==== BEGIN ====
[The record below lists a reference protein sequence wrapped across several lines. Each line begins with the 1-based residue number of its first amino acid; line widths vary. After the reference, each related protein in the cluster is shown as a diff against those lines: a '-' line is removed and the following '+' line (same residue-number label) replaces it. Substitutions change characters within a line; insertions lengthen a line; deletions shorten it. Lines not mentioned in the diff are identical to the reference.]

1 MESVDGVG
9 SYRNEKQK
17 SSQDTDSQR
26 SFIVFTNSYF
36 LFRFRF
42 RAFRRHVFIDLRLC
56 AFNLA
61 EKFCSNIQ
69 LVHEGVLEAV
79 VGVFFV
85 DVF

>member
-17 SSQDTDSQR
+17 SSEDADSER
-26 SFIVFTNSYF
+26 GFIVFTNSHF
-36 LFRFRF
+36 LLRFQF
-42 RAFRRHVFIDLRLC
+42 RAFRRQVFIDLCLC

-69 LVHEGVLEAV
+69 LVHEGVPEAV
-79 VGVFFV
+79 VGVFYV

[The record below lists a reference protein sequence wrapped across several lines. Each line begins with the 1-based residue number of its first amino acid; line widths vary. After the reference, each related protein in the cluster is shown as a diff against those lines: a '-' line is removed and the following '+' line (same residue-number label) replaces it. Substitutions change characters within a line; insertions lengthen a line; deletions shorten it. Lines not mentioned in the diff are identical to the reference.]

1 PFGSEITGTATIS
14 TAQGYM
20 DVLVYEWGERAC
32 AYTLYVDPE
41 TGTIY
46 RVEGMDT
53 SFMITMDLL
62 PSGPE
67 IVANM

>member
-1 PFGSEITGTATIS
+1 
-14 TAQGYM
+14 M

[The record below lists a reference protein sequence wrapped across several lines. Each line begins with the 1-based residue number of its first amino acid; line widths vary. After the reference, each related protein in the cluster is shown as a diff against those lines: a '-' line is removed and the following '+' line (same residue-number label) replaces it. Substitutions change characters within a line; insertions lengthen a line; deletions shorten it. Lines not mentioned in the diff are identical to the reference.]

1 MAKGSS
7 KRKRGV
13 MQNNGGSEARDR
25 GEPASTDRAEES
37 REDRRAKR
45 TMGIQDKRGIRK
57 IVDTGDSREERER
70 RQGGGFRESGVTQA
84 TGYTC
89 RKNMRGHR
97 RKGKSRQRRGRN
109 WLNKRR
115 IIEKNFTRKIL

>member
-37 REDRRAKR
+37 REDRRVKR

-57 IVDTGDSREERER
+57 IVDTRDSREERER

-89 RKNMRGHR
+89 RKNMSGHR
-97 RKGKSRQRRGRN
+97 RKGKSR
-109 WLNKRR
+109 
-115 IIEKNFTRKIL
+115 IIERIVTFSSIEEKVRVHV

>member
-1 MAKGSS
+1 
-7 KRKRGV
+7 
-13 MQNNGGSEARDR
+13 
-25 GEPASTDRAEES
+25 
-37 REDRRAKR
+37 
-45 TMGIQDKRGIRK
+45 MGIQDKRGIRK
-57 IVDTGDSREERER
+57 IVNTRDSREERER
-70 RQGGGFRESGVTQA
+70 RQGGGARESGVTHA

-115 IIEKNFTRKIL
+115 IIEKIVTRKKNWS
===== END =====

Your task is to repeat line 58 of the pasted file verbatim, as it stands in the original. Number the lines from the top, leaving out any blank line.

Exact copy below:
-57 IVDTGDSREERER